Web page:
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Of Christian trust and fatalism in gloomy situations

IN A global climate whose fluidity and uncertainty could bring devastating consequences to our small economy, there is an urgent need for us to make changes and adjustment. This is a painful reality when our pockets are hit, our comfortable lifestyle needs drastic tuning and our personal God appears remote when our supplications do not bring immediate relief.

Someone told me the other day that “one must trust in God, the Lord will provide”. Is this a doctrine of providence that helps us to devise a comfortable heaven-sent formula in times of difficulty? Is it an illusion that enables us to bypass responsibility with regards to material concerns?

As Christians, we have a vision of a better future that prevents us from any misunderstanding arising from divine providence. But one must also recognise a dualism between Christian trust and fatalism in these current gloomy situations.

On the one hand, providence means that we can continue our lives trusting God who sees beyond our horizon. Carry on doing our jobs in a cheerful manner, without anxiety and concern. We are required to think, seek or even create opportunities for survival lest we fall into the trap of fatalistic thinking that, on the other hand, promotes “everything will take care of itself”.

Do not be deceived by the slogan “Being the children of God, the Almighty would act on our behalf!” This is a false sense of triumphalism that endangers us to see everything “spiritual” and blinds us from our reality. It creates a new symbolic world, one that invites us to do nothing and negates our social responsibility to participate in our economic restructuring.

Comforted and assured of the presence of God, the individual Christian needs a change of heart. Things may not change, economic threats may not recede, and emotional stress abounds. But our vision of God and trust in His providence has made everything new. Sufferings should not generate the cry of “Apocalypse, Now!” Instead, we must trust in the assuring words that “all things worked together for good” (Romans 8:28) and maintain the koinonia, a communal fellowship that the Church should encourage.

Our mutual support of active listening, praying and searching the truth provides the practical support for our spiritual recovery. Pastoral care and advice should help us to move from a period of noise to silence, leading us into an active period of seeking God, the source of our hope (Psalm 62:5).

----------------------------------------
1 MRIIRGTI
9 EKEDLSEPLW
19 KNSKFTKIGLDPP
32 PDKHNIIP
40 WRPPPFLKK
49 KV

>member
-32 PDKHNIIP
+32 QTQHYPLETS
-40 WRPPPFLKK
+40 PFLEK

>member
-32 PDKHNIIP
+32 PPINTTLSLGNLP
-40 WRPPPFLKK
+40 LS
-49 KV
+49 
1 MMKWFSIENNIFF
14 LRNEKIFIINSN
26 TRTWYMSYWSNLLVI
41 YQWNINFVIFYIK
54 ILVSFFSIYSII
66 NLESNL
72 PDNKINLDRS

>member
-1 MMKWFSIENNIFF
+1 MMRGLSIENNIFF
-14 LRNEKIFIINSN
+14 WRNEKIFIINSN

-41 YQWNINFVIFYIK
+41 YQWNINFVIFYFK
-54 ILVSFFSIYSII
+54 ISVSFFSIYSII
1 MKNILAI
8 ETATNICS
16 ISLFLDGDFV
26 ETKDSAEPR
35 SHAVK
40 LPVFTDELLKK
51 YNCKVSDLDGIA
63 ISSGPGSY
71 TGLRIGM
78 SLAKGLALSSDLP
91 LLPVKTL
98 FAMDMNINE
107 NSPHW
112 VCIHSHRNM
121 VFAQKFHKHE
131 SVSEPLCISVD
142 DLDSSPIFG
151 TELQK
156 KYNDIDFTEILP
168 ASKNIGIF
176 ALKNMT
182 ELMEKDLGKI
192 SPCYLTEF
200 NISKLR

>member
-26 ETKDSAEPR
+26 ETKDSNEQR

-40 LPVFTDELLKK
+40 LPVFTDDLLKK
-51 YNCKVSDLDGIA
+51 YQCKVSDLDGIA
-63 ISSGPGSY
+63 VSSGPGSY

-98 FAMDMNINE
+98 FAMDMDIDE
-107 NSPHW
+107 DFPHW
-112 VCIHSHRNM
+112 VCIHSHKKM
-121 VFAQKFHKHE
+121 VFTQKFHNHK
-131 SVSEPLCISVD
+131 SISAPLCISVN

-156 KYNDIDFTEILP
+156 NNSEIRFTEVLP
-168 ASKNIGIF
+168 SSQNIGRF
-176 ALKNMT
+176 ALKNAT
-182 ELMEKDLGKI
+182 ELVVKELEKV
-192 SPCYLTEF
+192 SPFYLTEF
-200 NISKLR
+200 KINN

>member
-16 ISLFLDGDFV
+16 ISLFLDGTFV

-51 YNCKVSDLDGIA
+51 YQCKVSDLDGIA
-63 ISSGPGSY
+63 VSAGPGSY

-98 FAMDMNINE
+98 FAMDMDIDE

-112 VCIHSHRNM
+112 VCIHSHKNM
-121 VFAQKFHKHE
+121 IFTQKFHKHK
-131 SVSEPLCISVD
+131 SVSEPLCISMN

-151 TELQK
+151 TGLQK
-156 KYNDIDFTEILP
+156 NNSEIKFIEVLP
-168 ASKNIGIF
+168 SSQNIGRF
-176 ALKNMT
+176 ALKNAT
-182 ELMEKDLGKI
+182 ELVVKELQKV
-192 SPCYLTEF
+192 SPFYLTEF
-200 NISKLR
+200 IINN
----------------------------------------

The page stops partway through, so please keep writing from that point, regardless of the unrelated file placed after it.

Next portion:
The Church is also responsible for teaching our believers to heed the call to return to their traditions, especially the Methodists, to keep their social vision and theology alive. In a culture increasingly dependent on visible images, our penetration into our neighbourhood to deliver our social care and concerns would become the more visible “word” than that delivered from the pulpit. In the words of Martin Buber, “we expect a theophany of which we know nothing but the place, and the place is called community.” (Between Man and Man, 24)

Living out a Christian vision is our responsibility. In a time of uncertainty, Christians should not be discouraged by experiences that shatter their dignity and crush their hope. For those who are spared of unwanted trauma, a mundane life should not bore them by its dullness and drab. Rather, they should remain conscious of the spiritual beauty that is present. We need to recall our Christian vision, one that is epitomised in the oracle of Balaam, son of Beor (Numbers 24:15-16):

The oracle of the man whose eye is clear,
the oracle of one who hears the words of God,
and knows the knowledge of the Most High,
who sees the vision of the Almighty.

Reading the Bible would inspire and awaken us in the presence of the Almighty. The psalmist reminds us that “even though I walk through the darkest valley, I fear no evil; for you are with me” (Psalm 23:4). Our destiny is clear (Psalm 2:7-8) and our happiness assured (Psalm 119:1-2). This would not only encourage us to stand up in the midst of difficult circumstances, but also remind us that a Christian is a child loved dearly by his Father.

Looking forward to an ending in the future must coincide with the teleological understanding of divine existence. Making that connection is crucial for us to look beyond our circumstances. Living that vision everyday is crucial in maintaining a proper Christian perspective.

Chan Yew Ming is a lecturer at Trinity Theological College. He is a member of Fairfield Methodist Church.